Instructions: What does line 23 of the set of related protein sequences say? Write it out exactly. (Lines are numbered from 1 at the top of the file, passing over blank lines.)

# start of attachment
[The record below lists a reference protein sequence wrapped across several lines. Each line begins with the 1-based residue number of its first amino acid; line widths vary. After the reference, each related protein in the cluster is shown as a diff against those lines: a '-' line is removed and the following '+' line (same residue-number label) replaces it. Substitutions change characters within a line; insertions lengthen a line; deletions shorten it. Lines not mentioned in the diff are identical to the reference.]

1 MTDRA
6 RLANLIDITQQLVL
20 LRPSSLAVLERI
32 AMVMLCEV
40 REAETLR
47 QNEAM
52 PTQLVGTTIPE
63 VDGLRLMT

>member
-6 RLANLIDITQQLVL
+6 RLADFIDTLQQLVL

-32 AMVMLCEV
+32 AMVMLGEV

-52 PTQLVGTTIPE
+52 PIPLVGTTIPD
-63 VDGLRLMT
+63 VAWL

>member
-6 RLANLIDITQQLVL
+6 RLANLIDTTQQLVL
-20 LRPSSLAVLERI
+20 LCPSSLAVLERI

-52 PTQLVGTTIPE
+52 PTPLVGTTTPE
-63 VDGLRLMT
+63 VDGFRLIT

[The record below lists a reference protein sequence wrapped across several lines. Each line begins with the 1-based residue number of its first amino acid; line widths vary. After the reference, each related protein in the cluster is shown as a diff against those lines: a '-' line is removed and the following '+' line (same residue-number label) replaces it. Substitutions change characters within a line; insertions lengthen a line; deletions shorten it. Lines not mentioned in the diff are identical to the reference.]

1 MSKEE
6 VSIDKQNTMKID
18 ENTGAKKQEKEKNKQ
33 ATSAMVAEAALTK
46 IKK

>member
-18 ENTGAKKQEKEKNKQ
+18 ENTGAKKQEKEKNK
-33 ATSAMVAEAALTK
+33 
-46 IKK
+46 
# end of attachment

+20 LCPSSLAVLERI